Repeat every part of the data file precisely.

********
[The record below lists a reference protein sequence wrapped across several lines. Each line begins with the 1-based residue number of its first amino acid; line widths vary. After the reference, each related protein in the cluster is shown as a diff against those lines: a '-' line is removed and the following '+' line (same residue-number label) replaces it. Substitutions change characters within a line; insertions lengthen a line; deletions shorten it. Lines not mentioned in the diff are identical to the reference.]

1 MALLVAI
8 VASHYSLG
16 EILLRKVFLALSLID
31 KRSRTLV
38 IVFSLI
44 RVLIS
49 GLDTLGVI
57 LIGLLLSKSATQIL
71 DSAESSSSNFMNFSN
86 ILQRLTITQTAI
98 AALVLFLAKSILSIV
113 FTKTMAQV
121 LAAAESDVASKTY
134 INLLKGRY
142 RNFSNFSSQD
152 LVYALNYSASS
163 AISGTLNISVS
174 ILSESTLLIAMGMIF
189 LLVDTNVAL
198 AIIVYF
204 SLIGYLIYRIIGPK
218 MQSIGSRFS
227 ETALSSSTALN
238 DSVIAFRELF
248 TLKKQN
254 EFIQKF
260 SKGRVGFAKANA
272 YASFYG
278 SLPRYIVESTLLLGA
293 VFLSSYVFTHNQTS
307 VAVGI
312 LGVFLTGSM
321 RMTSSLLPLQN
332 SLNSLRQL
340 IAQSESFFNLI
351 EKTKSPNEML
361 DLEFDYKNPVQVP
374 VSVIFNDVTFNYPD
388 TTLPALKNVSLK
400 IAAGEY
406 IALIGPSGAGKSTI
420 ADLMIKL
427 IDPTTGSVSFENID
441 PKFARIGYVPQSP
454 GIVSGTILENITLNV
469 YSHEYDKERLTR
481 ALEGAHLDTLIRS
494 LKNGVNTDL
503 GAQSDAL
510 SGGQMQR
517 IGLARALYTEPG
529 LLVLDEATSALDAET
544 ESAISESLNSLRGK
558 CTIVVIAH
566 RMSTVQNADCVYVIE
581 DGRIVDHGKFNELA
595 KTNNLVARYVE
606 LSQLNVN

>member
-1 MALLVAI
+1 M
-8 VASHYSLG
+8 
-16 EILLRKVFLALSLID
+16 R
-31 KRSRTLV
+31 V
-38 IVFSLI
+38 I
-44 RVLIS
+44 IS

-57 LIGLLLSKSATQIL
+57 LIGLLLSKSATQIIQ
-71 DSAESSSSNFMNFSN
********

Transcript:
[The record below lists a reference protein sequence wrapped across several lines. Each line begins with the 1-based residue number of its first amino acid; line widths vary. After the reference, each related protein in the cluster is shown as a diff against those lines: a '-' line is removed and the following '+' line (same residue-number label) replaces it. Substitutions change characters within a line; insertions lengthen a line; deletions shorten it. Lines not mentioned in the diff are identical to the reference.]

1 MALLVAI
8 VASHYSLG
16 EILLRKVFLALSLID
31 KRSRTLV
38 IVFSLI
44 RVLIS
49 GLDTLGVI
57 LIGLLLSKSATQIL
71 DSAESSSSNFMNFSN
86 ILQRLTITQTAI
98 AALVLFLAKSILSIV
113 FTKTMAQV
121 LAAAESDVASKTY
134 INLLKGRY
142 RNFSNFSSQD
152 LVYALNYSASS
163 AISGTLNISVS
174 ILSESTLLIAMGMIF
189 LLVDTNVAL
198 AIIVYF
204 SLIGYLIYRIIGPK
218 MQSIGSRFS
227 ETALSSSTALN
238 DSVIAFRELF
248 TLKKQN
254 EFIQKF
260 SKGRVGFAKANA
272 YASFYG
278 SLPRYIVESTLLLGA
293 VFLSSYVFTHNQTS
307 VAVGI
312 LGVFLTGSM
321 RMTSSLLPLQN
332 SLNSLRQL
340 IAQSESFFNLI
351 EKTKSPNEML
361 DLEFDYKNPVQVP
374 VSVIFNDVTFNYPD
388 TTLPALKNVSLK
400 IAAGEY
406 IALIGPSGAGKSTI
420 ADLMIKL
427 IDPTTGSVSFENID
441 PKFARIGYVPQSP
454 GIVSGTILENITLNV
469 YSHEYDKERLTR
481 ALEGAHLDTLIRS
494 LKNGVNTDL
503 GAQSDAL
510 SGGQMQR
517 IGLARALYTEPG
529 LLVLDEATSALDAET
544 ESAISESLNSLRGK
558 CTIVVIAH
566 RMSTVQNADCVYVIE
581 DGRIVDHGKFNELA
595 KTNNLVARYVE
606 LSQLNVN

>member
-1 MALLVAI
+1 M
-8 VASHYSLG
+8 
-16 EILLRKVFLALSLID
+16 R
-31 KRSRTLV
+31 V
-38 IVFSLI
+38 I
-44 RVLIS
+44 IS

-57 LIGLLLSKSATQIL
+57 LIGLLLSKSATQIIQ
-71 DSAESSSSNFMNFSN